In a case brought by San Francisco Baykeeper against the West Bay Sanitary District in December 2009, U.S. District Court Judge Edward Chen has found West Bay liable for 21 illegal sewage spills that flowed directly into area creeks and sloughs over the past five years. West Bay serves Menlo Park, Atherton, Portola Valley, East Palo Alto and Woodside, as well as unincorporated areas of San Mateo and Santa Clara Counties.
The court also found those spills to illustrate a systemic problem with West Bay’s sewage collection pipes that would have to be fixed and that the District could incur Clean Water Act penalties of up to $975,000. If West Bay presses forward with trial, it could face penalties of $37,500 per day of violation of the Clean Water Act for an additional 68 spills.
Read the San Francisco Chronicle article here: http://www.sfgate.com/cgi-bin/article.cgi?f=/c/a/2011/05/25/BA7H1JKCTO.DTL
West Bay’s Expensive & Meritless Legal Defense
Rather than investing in needed repairs to upgrade its sewer pipes and stop polluting waterways, West Bay has used ratepayer funds to engage in a maximum litigation strategy, including disputing facts from its own records and raising multiple frivolous and meritless arguments. West Bay has so far paid more than $350,000 to its attorneys in seeking to avoid responsibility for its violations and has forced Baykeeper to spend even more in order to secure West Bay’s compliance with the Clean Water Act. Now that the court has found West Bay liable for sewage spills, the agency must reimburse all of Baykeeper’s legal costs to date.
West Bay is paying for this litigation with its sewer fund, which is made up of fees levied on ratepayers to cover the cost of repairs and maintenance of the sewer system. Even after spending nearly five million dollars on office renovations last year, West Bay had amassed $14 million in ratepayer fees by avoiding necessary repairs to the system. The needed upgrades to the West Bay system would cost approximately $16 million over five years – nearly the same amount as was available in the sewer fund before the District embarked on an expensive and futile legal defense.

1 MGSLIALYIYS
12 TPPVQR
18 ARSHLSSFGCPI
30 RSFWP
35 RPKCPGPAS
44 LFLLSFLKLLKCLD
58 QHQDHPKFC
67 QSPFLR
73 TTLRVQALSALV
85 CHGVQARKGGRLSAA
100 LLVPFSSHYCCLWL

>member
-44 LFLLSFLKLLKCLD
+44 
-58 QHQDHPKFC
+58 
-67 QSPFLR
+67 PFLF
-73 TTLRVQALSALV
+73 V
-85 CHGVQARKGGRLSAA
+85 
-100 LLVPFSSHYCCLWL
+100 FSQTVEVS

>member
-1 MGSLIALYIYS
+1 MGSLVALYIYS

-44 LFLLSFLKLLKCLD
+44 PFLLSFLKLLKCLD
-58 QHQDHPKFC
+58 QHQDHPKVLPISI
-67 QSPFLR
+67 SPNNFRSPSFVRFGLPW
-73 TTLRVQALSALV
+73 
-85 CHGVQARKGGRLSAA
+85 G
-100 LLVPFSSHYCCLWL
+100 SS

West Bay’s defense included some bizarre legal theories, including a claim that its watershed was not covered by the Clean Water Act, which was quickly dispensed with in yesterday’s ruling. West Bay also claimed that Baykeeper’s members should not be able to bring a Clean Water Act suit because they were not actually harmed by West Bay’s sewage spills, but the court ruled against West Bay on that claim as well, affirming that our members were harmed by having their recreational fishing and kayaking limited and by infections from bacterial contamination after coming into contact with polluted waters.
In one surprising development, West Bay employees refused to answer even the most basic questions during depositions, citing their constitutional right not to incriminate themselves under the 5th Amendment – raising the possibility that they are aware of deliberate wrongdoing by the District.